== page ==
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Wednesday, December 15, 2021

New York City's Mayor-elect Eric Adams made a historic choice to lead the city's police force, the nation's largest. Adams tapped Nassau County, N.Y., Chief of Detectives Keechant Sewell to be the first female commissioner in the New York Police Department's 176-year history, NPR reports. She will be the city's third Black commissioner. Sewell told The New York Post, "I'm here to meet the moment." Shootings and incidences of violent crime have gone up in 2021 compared with last year. Adams and Sewell's new leadership will be a reset for the city's police force of more than 36,000 officers, and their union leaders, who were used to a tense relationship with Mayor Bill de Blasio.

Patrick Lynch,...

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Derek Chauvin appears on the verge of switching to a guilty plea in the charges that he violated George Floyd's civil rights, the Associated Press reports . This change would avoid a federal trial and could increase the amount of time he spends imprisoned significantly. Chauvin was convicted on state murder and manslaughter charges for kneeling on the neck of George Floyd. He was sentenced to 22 1/2 years in prison. Chauvin and three other officers were indicted. Chauvin's plea change may help the others separate their trials. They believe that not featuring Chauvin so prominently will help alleviate some of the pressure to convict.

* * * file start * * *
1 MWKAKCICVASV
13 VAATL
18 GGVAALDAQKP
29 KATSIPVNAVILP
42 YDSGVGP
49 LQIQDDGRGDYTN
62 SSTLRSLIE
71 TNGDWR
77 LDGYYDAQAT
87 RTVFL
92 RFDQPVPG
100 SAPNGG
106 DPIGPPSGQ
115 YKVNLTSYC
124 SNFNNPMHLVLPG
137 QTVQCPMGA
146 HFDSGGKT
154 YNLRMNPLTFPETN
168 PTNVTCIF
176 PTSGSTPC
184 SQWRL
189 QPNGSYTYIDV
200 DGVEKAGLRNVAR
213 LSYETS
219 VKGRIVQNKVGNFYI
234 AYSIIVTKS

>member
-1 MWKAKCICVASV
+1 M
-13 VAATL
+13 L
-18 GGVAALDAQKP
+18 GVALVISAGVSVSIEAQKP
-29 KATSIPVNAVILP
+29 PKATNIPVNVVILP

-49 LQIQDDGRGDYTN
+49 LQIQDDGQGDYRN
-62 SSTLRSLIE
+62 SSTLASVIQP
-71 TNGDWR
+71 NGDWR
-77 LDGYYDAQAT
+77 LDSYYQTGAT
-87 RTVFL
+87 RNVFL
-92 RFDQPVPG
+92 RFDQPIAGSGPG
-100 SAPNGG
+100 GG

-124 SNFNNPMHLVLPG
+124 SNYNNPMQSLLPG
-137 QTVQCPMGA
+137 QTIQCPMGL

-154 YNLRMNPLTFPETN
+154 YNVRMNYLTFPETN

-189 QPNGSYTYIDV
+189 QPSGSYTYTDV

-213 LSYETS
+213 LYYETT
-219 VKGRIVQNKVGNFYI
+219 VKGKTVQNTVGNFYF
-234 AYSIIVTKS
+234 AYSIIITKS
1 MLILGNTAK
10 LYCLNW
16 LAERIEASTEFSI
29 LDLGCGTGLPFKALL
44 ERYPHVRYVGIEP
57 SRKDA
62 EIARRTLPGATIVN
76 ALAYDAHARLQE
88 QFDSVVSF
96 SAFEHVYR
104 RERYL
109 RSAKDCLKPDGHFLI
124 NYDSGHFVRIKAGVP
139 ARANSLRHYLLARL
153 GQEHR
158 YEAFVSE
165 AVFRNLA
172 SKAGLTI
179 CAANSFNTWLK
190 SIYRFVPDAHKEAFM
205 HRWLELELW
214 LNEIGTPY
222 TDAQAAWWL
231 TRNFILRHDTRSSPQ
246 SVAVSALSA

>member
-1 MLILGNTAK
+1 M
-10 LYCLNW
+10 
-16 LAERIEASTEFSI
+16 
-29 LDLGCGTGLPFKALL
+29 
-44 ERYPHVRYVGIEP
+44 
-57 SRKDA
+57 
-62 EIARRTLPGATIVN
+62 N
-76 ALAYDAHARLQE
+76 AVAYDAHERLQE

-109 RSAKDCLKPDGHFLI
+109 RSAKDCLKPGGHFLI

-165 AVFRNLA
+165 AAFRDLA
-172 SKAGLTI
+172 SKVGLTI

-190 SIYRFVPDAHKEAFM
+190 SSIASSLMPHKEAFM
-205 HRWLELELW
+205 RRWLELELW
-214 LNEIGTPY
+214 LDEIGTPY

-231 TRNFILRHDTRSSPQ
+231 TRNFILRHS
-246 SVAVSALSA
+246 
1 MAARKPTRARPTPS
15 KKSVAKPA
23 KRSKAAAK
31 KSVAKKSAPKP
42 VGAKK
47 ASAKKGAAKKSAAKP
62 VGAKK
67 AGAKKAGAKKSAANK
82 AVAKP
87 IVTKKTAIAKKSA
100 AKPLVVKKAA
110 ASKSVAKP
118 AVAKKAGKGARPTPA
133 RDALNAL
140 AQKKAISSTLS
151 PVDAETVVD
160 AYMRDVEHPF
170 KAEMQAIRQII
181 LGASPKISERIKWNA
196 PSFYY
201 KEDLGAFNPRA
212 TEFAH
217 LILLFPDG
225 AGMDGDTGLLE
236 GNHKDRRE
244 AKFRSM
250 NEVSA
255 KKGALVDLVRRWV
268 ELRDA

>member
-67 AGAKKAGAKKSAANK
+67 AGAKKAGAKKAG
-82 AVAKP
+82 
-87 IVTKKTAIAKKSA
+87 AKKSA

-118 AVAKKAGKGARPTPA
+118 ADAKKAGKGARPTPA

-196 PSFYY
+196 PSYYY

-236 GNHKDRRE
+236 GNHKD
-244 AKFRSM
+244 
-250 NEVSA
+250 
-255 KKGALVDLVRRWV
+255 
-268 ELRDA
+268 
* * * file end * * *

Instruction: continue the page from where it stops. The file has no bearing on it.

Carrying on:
If Chauvin pleads guilty, he could be compelled to testify in the other...

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As New York City Ma yor-elect Eric Adams prepares to dictate policy for the nation's largest police department, he has kept a romantic vision at the heart of his plans for the 35,000-officer-strong force. Adams, who spent 22 years as a reform-focused police officer before climbing to the mayoralty on a public-safety message, believes a crucial step to healing the NYPD's deep rifts with some communities is to return beat cops to the streets. "The goal is to rebuild trust," Adams told the New York Daily News. "We can show people that these officers are human beings just like them. They have children. They have families. They have spouses. They...